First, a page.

No part of this blog can be reproduced by any means and under any circumstances, whatsoever, in whole or in part, without proper attribution or the consent of the copyright and trademark holders.

Between an Australian (Iron Ore) Rock and China’s Hard Place

China’s intended policy to ‘rebalance’ their economy with a greater focus on consumption rather than investment logically could have a negative impact on shipping, especially for large vessels that transport raw commodities to China such as capesize vessels. As more money is being spent domestically on consumer products and services, including either domestically procured or imported luxury goods, where there is more ‘value added quality’ than rudimentary processing of raw materials such as for real estate and infrastructure, big dry bulk vessels may be set for a tough few next years.  A recent article in the New York Times on the ‘credit crunch’ and curtailing some of the ‘shadow banking’ may be an early precursor of what is to be expected.

The price of iron ore, the commodity with the highest seaborne trading volume after crude oil, over the last decade has increased threefold, primarily due to China’s insatiable demand due to urbanization and infrastructure-building spree. Iron ore with 62% ferrous content delivered to Tanjin has been quoted presently at about $130 per ton, a 20% improvement since May alone, when China embarked on a buying spree of the commodity in order to primarily replenish inventories.

Mining companies have been planning a $250 billion investment in order to expand capacity; most of the investment is planned by the industry’s major (and most bankable / competent) players, like Rio Tinto Group (RIO), Vale SA and BHP Billiton Ltd. (BHP), which implies a high degree of diligent execution and delivering of the projects on time. Given the lackluster world economic growth and China’s decelerating economy, most analysts expect a glut in the iron ore supply with prices set for a decline to levels around $100 per ton, on average, over the several years; some analysts even expect that temporarily iron ore may dip well below the $100 / ton mark, meaning rather bearish prospects for the commodity. As a general rule of thumb, bear commodity markets imply bear shipping markets, correspondingly, since there is a very high degree of correlation.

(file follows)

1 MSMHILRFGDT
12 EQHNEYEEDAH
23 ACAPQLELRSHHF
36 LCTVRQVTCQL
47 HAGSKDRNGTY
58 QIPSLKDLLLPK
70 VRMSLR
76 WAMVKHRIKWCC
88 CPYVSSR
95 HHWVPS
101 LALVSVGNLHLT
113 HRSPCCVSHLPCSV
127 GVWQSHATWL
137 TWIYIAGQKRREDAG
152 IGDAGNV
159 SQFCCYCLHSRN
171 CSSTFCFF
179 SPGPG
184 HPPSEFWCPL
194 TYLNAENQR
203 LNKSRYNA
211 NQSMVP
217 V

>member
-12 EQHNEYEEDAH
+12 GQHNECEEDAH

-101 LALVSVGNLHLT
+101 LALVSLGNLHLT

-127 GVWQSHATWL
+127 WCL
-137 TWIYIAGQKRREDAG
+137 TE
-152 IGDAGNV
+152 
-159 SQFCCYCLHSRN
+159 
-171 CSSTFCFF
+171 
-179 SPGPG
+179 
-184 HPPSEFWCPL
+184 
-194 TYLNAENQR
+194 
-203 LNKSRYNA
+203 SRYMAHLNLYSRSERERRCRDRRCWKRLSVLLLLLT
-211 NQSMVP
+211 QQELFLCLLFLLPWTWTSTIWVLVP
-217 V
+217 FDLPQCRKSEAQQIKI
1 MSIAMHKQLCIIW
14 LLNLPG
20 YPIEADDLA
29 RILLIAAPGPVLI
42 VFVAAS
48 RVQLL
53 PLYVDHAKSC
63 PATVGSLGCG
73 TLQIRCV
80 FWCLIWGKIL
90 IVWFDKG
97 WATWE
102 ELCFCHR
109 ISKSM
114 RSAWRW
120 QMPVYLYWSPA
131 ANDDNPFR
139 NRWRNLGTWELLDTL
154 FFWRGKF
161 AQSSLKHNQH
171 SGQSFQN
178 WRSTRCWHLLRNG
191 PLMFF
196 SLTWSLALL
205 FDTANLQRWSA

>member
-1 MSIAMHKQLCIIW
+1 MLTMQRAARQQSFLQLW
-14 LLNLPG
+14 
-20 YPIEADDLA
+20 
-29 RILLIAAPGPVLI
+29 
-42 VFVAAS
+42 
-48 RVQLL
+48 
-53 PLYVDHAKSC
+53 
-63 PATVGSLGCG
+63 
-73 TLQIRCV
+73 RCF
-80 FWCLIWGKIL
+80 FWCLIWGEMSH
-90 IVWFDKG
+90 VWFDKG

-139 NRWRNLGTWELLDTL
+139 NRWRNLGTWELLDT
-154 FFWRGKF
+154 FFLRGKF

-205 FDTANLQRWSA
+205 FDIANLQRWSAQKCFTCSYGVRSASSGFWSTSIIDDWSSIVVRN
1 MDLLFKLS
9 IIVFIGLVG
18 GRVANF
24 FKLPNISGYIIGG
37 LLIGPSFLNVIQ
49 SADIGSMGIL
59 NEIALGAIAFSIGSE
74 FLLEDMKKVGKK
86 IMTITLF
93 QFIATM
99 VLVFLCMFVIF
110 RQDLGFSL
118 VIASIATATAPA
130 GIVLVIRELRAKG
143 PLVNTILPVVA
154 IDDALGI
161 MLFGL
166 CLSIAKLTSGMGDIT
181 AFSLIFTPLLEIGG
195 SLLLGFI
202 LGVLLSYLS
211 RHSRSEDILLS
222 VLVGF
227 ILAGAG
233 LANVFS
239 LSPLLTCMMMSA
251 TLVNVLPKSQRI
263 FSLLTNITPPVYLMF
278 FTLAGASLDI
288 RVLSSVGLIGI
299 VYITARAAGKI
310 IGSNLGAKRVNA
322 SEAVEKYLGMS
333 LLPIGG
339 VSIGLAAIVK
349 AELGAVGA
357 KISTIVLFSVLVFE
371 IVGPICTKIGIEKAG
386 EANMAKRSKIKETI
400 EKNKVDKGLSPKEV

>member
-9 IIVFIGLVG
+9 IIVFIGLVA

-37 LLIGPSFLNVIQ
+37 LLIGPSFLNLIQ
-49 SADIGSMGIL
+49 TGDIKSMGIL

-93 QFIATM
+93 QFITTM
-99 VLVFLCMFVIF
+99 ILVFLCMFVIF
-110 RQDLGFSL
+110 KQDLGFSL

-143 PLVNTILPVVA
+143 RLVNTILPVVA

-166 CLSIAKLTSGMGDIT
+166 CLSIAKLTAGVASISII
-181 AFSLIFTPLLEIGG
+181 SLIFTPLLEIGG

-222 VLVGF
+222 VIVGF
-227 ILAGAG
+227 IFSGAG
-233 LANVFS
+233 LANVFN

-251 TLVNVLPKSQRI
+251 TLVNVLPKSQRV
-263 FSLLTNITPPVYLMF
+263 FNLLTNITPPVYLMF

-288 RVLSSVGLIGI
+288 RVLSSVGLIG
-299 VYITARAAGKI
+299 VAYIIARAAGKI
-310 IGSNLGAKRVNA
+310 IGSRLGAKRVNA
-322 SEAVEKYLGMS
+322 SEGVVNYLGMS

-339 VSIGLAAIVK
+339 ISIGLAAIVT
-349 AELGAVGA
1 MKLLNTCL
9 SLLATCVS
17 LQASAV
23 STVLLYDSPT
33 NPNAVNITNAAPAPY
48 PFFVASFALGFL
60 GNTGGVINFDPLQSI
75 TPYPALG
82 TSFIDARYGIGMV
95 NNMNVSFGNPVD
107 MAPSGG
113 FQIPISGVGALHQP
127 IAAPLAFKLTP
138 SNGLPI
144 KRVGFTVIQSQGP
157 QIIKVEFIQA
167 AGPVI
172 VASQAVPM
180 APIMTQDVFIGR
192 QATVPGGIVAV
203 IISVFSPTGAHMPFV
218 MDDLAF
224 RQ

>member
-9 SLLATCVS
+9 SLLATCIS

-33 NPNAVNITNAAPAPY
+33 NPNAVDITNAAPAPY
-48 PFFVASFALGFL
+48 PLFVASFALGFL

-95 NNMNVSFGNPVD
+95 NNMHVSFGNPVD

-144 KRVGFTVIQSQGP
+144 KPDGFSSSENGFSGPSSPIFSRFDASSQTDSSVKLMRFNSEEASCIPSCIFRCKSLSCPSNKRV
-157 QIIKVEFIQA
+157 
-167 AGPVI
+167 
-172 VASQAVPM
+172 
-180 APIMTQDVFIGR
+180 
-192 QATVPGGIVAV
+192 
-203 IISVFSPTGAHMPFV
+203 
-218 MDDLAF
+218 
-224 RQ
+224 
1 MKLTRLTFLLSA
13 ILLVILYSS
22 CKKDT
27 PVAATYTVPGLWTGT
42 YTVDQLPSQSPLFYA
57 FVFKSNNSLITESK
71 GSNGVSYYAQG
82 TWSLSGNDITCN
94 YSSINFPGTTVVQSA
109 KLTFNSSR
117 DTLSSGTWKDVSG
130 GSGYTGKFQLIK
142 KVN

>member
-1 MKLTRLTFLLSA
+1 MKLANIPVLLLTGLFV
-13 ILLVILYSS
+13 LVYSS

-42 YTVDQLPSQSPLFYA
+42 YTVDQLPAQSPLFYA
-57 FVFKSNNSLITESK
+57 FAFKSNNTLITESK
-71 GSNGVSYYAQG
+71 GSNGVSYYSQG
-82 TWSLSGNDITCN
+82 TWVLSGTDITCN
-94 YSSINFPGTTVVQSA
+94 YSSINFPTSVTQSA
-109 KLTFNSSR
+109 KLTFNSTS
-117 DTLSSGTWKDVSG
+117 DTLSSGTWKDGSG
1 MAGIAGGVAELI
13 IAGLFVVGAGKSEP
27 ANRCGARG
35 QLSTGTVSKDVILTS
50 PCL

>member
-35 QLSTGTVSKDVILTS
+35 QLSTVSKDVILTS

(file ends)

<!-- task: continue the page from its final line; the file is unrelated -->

Just to re-ascertain the point of a bear iron ore market may not be good for the capesize vessels, most of the investments and the planned investments for increasing iron ore capacity are taking place in West Australia. In a recent report produced by Goldman Sachs, seaborne supply of iron ore is expected to grow from an estimate of about 1,150 mtpa in 2013 to approximately 1,500 mtpa in 2017, for an overall 30% increase. However, during the same interval, seaborne iron ore supply from Australia is expected to by 44% while from Brazil by ‘only’ 30%. Nothing shabby with these growth rates – as long as you are not a mining company, but, really not a cause to pop a champagne bottle for a shipowner.

Chinese Iron Ore Imports & The BCI

As anyone can quickly ascertain by taking a look at a world map, Australia is much closer to China than Brazil, and it takes three times more ships to transport the commodity from Brazil than from Australia to China. On August 16th, the Baltic Exchange in its daily report was posting the ‘C3 route’ Tubarao-Qingdao at $20.73/ton while the ‘C5 route’ W Australia-Qingdao at $9.01/ton.

The Balics

While over the next five years seaborne iron ore supply is expected to grow by 30%, the supply of capesize vessels (about 180,000 dwt) and Very Large Ore Carriers (VLOCs) (>200,000dwt) is expected to grow by 13% in the next three years, based on firmed, confirmed orders by bankable players (and thus high certainty of actual delivery of the vessels). This again is the firm, known supply, and with the shipbuilders with plenty of spare capacity and desperate need of new orders, it could easily be revised upwards. Not to mention that if iron ore gets cheaper, so it will be the case with newbuilding vessels, which could lead to another round of increased newbuilding frenzy. And, this, at a time when capesize vessels have been averaging $9,000 pd in the freight market, barely sufficient to cover their daily operating expenses (the less said the better on their financial cost, since some such vessels were bought for more than $100 million, and an ‘average’ term amortizing mortgage would presume more than $25,000 pd payment).

It has been said that you never appreciate a friend or ally until you are really in need. China in the last decade has been the cause of ‘irrational exuberance’ in shipping and its excesses thereof, and many other industries of course, such as the mining industry and their ‘commodities super-cycle’. Now that China seems to be slowing down, still to levels that many developed countries only would dream of, the ‘decoupling’ for many industries seems to be messier than expected. But again, China is full of surprises and broken projections …

© Basil M. Karatzas 2013 All Rights Reserved